Researchers identified a possible survival benefit with adjuvant chemotherapy for patients with pancreatic ductal adenocarcinoma (PDAC) who had node-negative (N0)-disease following neoadjuvant therapy and surgical resection. The researchers reported their findings in the journal JAMA Surgery.

Neoadjuvant therapy for PDAC typically does not result in complete or near-complete pathologic response, but it has been associated with a greater frequency of N0 resections, compared with surgery without neoadjuvant therapy, the researchers explained in their report. However, whether adjuvant therapy may have additional effects has been unclear.

The study was a retrospective review of records from 2 tertiary care centers. Records for patients with localized PDAC treated using preoperative therapy followed by surgical resection that resulted in N0 disease during the years of 2010 through 2019 were included. Neoadjuvant therapy could include chemotherapy with or without concomitant radiation. Adjuvant therapy could include either gemcitabine-based treatment or FOLFIRINOX, with or without radiation. Outcomes of interest included progression-free survival (PFS), overall survival (OS), and relationships between adjuvant therapy and clinicopathologic variables.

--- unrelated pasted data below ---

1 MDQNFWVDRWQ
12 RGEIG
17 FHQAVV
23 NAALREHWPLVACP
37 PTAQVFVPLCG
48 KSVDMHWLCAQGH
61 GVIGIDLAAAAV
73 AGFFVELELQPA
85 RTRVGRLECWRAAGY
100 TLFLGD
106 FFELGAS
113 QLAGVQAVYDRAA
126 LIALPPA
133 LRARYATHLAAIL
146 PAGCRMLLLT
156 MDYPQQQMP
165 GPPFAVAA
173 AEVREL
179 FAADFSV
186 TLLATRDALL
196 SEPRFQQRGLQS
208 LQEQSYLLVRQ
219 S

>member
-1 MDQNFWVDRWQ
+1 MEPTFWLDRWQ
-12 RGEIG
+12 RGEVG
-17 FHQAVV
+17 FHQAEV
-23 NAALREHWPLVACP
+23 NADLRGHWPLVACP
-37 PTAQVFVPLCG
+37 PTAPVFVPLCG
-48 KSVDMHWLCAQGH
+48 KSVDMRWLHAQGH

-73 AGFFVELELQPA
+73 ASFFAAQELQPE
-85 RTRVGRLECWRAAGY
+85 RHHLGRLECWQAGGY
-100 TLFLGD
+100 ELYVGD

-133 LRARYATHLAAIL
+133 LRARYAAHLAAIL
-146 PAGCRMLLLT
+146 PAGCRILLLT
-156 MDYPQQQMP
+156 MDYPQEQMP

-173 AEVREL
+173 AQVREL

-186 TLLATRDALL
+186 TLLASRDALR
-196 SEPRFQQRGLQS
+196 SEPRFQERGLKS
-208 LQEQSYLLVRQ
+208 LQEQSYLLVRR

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The researchers evaluated 430 patients with N0 disease after resection, mean age 65.2 years (SD, 9.4). Most patients (72.1%) underwent pancreaticoduodenectomy. Among patients who did not have 90-day mortality or unknown 90-day mortality status, adjuvant therapy was given to 51.8%, most often including gemcitabine, and adjuvant radiation was given to 8.9%.

Restricted mean PFS was 4.4 years (95% CI, 3.8-4.9) for patients who received adjuvant therapy vs 3.4 years (95% CI, 2.8-3.8) for patients who did not receive adjuvant therapy (P <.001). Restricted mean OS was 5.4 years (95% CI, 4.9-5.9) vs 4.7 years (95% CI, 4.1-5.2; P =.009), respectively.

Perineural invasion was reported in 59.3% of evaluated patients, lymphovascular invasion was reported in 22.0%, and residual positive margins were reported in 21.1%. In adjusted analyses, perineural invasion, lymphovascular invasion, and poorly differentiated tumors were associated with significantly poorer PFS and OS. However, a benefit of prolonged survival with adjuvant therapy seemed most apparent in patients with perineural invasion (hazard ratio, 0.55; 95% CI, 0.32-0.97; P =.04).

The researchers concluded that, in this study, patients with N0 disease who received neoadjuvant therapy appeared to have a survival benefit with adjuvant therapy, especially those with perineural invasion.

Disclosures: Some authors declared affiliations with biotech, pharmaceutical, and/or device companies. Please see the original reference for a full list of disclosures.


Hammad AY, Hodges JC, AlMasri S, et al. Evaluation of adjuvant chemotherapy survival outcomes among patients with surgically resected pancreatic carcinoma with node-negative disease after neoadjuvant therapy. JAMA Surg. Published online November 23, 2022. doi:10.1001/jamasurg.2022.5696